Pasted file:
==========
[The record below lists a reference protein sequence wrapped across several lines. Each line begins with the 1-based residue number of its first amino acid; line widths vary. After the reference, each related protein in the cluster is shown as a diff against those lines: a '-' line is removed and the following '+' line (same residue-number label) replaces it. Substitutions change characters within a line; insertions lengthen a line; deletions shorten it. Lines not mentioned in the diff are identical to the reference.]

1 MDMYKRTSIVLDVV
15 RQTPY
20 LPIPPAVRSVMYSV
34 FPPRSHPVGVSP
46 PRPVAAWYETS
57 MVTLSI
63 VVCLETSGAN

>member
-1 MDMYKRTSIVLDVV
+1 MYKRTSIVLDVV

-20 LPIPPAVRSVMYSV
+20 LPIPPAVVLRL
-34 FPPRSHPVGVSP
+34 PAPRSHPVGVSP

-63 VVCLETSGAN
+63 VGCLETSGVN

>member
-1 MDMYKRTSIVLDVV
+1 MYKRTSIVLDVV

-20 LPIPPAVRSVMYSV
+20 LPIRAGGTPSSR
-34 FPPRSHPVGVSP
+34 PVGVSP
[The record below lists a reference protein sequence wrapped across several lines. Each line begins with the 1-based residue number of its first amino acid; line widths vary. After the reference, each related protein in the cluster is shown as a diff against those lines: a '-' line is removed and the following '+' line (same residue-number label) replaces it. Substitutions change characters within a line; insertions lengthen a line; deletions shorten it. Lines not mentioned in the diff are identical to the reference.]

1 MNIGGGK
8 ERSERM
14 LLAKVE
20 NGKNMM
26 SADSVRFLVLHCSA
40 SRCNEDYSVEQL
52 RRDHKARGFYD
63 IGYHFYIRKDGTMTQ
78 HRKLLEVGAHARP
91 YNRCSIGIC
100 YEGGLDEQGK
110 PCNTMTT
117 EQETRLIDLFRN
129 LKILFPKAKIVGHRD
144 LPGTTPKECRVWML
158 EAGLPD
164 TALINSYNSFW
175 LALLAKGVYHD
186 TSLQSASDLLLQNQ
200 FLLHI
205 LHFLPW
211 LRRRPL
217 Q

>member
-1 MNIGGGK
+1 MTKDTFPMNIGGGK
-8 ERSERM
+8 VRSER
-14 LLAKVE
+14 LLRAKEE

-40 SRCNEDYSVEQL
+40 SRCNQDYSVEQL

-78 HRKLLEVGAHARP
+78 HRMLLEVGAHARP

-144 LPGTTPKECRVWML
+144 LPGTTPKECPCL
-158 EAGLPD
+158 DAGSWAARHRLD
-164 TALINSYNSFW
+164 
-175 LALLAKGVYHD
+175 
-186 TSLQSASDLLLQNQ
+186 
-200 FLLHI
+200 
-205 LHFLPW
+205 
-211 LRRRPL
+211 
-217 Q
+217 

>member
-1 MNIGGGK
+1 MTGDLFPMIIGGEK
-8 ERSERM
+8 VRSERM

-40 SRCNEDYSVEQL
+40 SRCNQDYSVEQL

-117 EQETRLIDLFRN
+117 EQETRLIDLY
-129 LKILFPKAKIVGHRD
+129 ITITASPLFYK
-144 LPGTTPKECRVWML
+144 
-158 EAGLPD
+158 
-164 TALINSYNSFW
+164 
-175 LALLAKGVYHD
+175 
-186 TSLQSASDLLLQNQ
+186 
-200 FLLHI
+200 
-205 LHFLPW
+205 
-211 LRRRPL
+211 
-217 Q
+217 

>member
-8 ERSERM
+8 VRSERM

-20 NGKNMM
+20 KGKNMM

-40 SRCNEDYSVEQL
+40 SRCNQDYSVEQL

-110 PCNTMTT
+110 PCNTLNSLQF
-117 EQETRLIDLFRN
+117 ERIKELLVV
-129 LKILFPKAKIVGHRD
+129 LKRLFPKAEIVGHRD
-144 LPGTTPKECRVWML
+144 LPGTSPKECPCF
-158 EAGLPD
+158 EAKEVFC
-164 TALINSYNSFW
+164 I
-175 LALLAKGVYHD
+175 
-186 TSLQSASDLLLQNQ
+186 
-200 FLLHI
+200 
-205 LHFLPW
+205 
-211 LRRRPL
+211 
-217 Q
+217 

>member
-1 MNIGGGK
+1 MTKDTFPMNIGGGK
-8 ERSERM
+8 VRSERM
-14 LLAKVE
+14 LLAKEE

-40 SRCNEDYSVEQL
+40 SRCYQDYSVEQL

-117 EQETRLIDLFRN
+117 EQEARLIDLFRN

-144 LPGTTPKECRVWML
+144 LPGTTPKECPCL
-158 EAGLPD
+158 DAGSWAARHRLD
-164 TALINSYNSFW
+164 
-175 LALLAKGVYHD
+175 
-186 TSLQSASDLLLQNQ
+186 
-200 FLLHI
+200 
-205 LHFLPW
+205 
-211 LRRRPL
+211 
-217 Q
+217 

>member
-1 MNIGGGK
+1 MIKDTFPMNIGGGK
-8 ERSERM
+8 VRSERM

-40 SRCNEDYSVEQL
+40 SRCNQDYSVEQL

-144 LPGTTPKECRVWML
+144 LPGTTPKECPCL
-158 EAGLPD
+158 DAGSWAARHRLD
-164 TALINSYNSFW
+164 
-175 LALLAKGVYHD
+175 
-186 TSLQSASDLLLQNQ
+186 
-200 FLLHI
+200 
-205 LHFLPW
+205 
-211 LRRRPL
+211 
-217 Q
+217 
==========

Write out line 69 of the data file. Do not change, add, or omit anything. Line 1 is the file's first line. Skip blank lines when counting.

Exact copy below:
+186 